Federal budget cuts brought about by alternative spending cuts are likely to hit farmers and rural communities across the country, warned U.S. Department of Agriculture Secretary Tom Vilsack in a telephone interview last week.
Vilsack ticked off some of what might lie ahead. “From the producers’ perspective, there’ll be a reduction in credit available to farmers. That means $34 million less loan money available. That means 1,500 farmers won’t get loans to continue or start an operation,” he said.
Conservation programs will also be hit, an impact that could be felt by as many as 13,000 farmers, who won’t get advice or financial help on programs designed to ease erosion and improve water quality.
“Our agricultural exports will be impacted,” said Vilsack, noting that promotional funds to boost U.S. exports in foreign countries will be reduced. “We could lose as much as half a billion dollars in exports,” he said.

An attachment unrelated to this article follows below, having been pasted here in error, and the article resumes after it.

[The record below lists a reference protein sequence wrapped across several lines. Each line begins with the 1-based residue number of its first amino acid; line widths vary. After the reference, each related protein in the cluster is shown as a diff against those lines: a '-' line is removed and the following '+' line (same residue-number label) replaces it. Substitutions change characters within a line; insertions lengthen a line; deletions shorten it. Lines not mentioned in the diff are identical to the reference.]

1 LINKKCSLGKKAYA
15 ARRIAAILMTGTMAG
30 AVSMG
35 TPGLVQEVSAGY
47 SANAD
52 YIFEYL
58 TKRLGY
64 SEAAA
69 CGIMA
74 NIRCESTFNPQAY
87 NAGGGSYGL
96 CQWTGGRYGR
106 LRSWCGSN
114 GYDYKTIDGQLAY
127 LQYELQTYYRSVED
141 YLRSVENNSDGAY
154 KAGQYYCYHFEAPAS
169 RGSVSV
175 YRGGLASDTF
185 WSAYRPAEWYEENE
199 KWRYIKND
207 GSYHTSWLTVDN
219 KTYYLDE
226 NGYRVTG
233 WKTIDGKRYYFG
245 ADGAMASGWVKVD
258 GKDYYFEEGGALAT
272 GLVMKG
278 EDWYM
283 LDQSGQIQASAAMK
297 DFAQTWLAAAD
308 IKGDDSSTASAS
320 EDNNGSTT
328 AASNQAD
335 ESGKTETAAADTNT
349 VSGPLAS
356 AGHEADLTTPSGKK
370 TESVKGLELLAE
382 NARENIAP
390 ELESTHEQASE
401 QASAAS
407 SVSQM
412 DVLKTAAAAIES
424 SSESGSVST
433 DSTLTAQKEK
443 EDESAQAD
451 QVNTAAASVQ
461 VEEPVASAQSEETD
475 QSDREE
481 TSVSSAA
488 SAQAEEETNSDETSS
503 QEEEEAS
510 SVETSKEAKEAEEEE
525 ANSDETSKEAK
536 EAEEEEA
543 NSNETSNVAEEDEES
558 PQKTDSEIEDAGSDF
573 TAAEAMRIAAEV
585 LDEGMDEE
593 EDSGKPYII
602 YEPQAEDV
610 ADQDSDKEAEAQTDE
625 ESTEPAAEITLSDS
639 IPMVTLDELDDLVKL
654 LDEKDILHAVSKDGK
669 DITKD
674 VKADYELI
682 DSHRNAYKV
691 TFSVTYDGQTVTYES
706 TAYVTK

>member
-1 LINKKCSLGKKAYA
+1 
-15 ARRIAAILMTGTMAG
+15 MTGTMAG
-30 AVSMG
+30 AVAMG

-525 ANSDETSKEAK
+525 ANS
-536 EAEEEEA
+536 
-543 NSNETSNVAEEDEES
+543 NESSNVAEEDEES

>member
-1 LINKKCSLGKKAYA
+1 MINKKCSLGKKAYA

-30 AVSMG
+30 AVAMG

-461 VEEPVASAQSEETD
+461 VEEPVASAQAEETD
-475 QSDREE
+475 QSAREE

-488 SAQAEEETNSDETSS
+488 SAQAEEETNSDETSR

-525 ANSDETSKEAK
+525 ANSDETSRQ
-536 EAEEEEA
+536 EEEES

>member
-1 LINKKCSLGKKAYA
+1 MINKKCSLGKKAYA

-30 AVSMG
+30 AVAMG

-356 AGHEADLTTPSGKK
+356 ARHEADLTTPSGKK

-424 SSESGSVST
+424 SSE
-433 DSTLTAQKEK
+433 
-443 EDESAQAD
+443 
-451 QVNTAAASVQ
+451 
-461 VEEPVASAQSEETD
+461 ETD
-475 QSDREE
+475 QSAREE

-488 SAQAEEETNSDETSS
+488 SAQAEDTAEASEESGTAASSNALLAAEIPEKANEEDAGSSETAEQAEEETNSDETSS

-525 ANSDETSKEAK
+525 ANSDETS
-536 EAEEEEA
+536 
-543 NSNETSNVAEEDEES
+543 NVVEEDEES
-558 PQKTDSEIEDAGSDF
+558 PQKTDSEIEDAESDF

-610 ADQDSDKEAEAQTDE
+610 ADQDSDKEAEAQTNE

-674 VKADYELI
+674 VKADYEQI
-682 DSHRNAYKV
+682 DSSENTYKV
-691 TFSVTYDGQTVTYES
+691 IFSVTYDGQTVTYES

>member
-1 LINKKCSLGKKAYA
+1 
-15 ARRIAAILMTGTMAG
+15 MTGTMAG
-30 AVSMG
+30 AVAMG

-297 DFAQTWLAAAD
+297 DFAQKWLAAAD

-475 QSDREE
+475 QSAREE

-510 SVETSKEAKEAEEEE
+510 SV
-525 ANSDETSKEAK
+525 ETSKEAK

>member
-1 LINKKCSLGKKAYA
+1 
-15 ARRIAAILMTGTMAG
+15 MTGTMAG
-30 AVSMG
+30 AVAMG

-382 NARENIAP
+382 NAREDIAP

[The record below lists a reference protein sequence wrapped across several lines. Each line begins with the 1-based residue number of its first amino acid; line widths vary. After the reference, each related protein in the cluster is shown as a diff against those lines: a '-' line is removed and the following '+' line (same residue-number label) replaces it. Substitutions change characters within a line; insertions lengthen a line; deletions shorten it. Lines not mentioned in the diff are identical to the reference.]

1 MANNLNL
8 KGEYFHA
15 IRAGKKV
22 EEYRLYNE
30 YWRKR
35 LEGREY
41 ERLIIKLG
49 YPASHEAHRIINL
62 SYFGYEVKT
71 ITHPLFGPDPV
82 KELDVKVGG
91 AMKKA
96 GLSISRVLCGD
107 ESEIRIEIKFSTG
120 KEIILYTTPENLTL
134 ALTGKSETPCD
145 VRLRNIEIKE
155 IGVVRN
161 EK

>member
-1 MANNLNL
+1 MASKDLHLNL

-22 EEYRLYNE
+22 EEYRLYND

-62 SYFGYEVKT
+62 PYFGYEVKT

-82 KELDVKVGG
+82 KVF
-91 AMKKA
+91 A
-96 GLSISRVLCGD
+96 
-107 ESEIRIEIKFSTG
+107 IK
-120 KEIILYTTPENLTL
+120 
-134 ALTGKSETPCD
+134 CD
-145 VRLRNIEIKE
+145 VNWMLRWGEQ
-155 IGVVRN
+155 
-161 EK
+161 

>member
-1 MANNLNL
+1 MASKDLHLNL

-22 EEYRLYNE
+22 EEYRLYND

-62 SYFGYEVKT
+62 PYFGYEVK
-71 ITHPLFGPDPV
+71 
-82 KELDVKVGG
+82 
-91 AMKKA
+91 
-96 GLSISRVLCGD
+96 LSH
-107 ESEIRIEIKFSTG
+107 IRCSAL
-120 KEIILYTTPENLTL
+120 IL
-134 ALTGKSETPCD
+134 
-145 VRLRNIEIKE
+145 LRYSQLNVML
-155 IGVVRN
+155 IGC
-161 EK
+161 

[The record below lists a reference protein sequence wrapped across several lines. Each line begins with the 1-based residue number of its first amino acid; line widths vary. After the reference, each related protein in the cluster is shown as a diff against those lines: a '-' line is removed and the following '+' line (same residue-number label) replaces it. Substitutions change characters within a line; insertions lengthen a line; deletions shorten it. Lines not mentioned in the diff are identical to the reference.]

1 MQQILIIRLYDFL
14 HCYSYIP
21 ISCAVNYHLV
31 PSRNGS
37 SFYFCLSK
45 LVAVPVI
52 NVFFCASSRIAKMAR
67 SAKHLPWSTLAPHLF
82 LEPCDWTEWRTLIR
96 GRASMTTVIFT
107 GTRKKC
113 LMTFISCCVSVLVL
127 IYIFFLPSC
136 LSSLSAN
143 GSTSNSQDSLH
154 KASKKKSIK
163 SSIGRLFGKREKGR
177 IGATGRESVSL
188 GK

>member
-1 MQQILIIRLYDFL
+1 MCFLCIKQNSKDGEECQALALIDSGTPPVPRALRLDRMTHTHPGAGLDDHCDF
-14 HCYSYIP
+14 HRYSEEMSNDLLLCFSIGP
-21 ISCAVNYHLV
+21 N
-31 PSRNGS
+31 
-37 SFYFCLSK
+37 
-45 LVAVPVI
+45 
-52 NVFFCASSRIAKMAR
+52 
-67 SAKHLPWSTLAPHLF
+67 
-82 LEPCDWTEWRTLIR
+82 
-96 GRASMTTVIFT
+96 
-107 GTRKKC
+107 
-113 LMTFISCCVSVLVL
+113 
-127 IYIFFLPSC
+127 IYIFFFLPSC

Vilsack also touched on one of the most publicized impacts of sequestration on agriculture: the cutback in funds for federal inspectors. “That means an 11-day furlough for food safety workers. That means for 11 full days those (meat packing) plants can’t produce,” he said.
“We’ll try to space those days out, starting in July and ending in August or September,” said Vilsack, suggesting that the cuts will have wider implications than a loss of wages for federal workers that haven’t had a pay increase for three years.
“(Furlough days) will also impact plant workers and our food supply. It will also affect producers who might not be able to get the premium they were used to getting,” he said.
Rural communities will also feel the pinch, said Vilsack. “There will be less rental assistance, for example. As many as 15,000 people will not get the financial help they’ve had in the past,” he said.
As if the problem wasn’t bad enough, it could get worse, said the former Iowa governor. “The Senate is considering a continuing resolution that could add a 2.5 percent cut to the USDA budget. That would mean additional furlough days for USDA employees,” he said.
What frustrates Vilsack is that, in the face of these cuts, he doesn’t have the ability to prioritize or “move things around” due to sequestration rules. “Statutorily, I have no capacity to adjust things. Food inspection is no more or less important than other operations,” he said.
“I have senators writing me letters to solve the problem but they offer no money or the flexibility to do so,” said Vilsack.